Researchers at UPenn have found a way to modify gene expression without modifying genome coding, opening the door for future possibilities of treatment for patients with Duchenne muscular dystrophy (DMD).
The team of researchers have identified a group of small molecules that may aid in the development of new therapies in DMD, an as-of-yet incurable disease that results in devastating muscle weakening and loss of bodily functions in patients over time.
The molecules tested by the team from the Perelman School of Medicine work by easing the repression of a specific gene, utrophin. This gene codes for a protein expressed in muscle cells. When the suppressor mechanism is removed from this gene, cells are free to produce excess utrophin protein—a protein that can substitute dystrophin, the protein whose absence causes DMD. These novel findings were published this month in Scientific Reports.
“We’re trying to find therapies that will restore a patient’s muscle function without resorting to gene therapy,” explained the study’s senior author Tejvir S. Khurana, M.D., Ph.D., a professor of Physiology and member of the Pennsylvania Muscle Institute. “Increasing utrophin is a major focus of muscular dystrophy research. While, ideally, we would replace the missing dystrophin in patients, there are a number of technical and immunological problems associated with this approach.”
Introducing dystrophin through gene therapy has been a challenge for scientists for two main reasons: on one hand, the dystrophin gene is extremely large. It requires extensive down-sizing and conversion into a micro-dystrophin to fit the Adeno-associated viral vectors currently being used in clinical gene therapy. One the other hand, the immune system presents a challenge. Because the patient’s body has never produced dystrophin, it would interpret any of the newly synthesized micro-dystrophin proteins as a foreign, hostile invader and launch an autoimmune attack, which may lead to adverse events and nullify any benefits.
“We’re using an approach that attempts to increase utrophin levels in the body because it has functional characteristics and a genetic structure similar to dystrophin. Since the body already produces it, the immune system recognizes the protein as the body’s own and does not attack it or the cells producing it, even when overexpressed,” Khurana explained.
There have been a few other attempts to use utrophin as a substitute for dystrophin-using drugs, but those methods have focused on boosting utrophin through activating the “promoter,” a genetic sequence, usually upstream of the genetic sequence of DNA that codes for a protein, that tells RNA polymerase how much of a gene to transcribe. It can be used to increase the expression levels of the protein that gene codes. Using the metaphor of trying to move a car, Khurana said that this approach is like pressing the gas pedal.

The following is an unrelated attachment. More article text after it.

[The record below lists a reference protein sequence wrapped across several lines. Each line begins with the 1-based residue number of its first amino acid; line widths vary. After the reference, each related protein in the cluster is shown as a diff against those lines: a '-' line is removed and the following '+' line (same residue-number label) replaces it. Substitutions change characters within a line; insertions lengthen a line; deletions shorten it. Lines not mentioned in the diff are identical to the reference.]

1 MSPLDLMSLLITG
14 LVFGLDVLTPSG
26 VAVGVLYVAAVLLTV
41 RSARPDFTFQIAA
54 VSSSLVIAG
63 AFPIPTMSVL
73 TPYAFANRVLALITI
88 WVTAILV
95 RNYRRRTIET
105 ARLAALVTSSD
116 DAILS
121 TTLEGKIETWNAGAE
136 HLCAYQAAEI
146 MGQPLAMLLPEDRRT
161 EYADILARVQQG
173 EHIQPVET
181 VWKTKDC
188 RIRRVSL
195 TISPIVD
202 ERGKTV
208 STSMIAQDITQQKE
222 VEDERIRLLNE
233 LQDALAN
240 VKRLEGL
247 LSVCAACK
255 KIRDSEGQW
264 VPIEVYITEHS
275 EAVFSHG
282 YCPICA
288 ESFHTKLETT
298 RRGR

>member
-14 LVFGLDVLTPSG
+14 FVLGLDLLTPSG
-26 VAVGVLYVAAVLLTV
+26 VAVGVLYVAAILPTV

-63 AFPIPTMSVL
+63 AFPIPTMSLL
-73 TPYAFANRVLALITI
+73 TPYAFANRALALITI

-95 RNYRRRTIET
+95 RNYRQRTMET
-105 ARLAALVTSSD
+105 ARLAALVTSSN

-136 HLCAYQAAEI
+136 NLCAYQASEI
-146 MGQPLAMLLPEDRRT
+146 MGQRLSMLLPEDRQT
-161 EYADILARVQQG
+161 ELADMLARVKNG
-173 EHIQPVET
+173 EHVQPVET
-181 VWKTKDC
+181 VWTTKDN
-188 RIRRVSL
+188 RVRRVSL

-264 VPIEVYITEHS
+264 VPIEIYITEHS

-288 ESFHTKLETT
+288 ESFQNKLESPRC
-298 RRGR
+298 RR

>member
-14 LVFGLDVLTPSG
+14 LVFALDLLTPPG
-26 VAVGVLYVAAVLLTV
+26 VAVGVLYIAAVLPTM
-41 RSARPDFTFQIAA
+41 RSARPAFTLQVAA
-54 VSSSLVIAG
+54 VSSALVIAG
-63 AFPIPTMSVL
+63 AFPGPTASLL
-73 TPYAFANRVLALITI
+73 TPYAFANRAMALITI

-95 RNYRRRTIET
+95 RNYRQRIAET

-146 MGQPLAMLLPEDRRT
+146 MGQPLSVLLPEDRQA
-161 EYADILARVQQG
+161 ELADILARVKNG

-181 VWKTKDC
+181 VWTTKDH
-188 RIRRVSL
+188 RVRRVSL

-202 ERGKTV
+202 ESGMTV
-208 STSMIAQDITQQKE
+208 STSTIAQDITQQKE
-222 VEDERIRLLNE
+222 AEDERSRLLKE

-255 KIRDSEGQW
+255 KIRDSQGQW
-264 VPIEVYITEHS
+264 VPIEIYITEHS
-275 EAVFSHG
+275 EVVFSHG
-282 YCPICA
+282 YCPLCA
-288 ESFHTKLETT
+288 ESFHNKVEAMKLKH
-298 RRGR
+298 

However, there are additional mechanisms within the cell that limit the expression levels of proteins, which make stimulating more utrophin production similar to pressing a vehicle’s gas pedal while the brake is on: there may be some movement, but not a lot, because it is being counteracted by an opposing signal.
Khurana and his team, including first author Emanuele Loro, Ph.D., a Physiology research associate at Penn Medicine, decided to try an approach that would be akin to releasing the parking brake. They believed that by overpowering the repression with drugs, the body would naturally produce higher levels of the utrophin it was already making. The process is referred to as “upregulation,” and they hoped it would result in enough utrophin being produced that it could also compensate for the missing dystrophin.
The researchers tested a library of small molecules in a utrophin cellular assay they developed to test for effects. The assay identified 27 promising “hits,” or drugs that would result in an increase in utrophin protein expression. After ranking their effectiveness with an algorithm developed by the lab called ‘Hit to Lead Prioritization Score’ (H2LPS), 10 molecules were extensively tested in mouse muscle cell lines, and the top-scoring molecule, trichostatin A (TSA), was tested in a mouse model of muscular dystrophy. The results of this study show that when this molecule was given to the test mice, it would lead to significant improvements in muscle structure and function.
With the potential molecules identified, Khurana and his team believe they are on the right path to discovering and developing therapies to treat DMD patients. Testing is still in early stages, but Khurana is very excited about the doors this discovery will open.
“Our next steps here will be to do more screenings to identify new hits [of small molecules that can serve a similar purpose] using chemically diverse libraries,” Khurana said. “This is a completely new approach to increase utrophin for this condition, and we’re very keen to test it further and eventually bring it to clinical trials.”
When these small molecules make it to human clinical trials, the results will undoubtedly be of great interest to the scientific and patient community.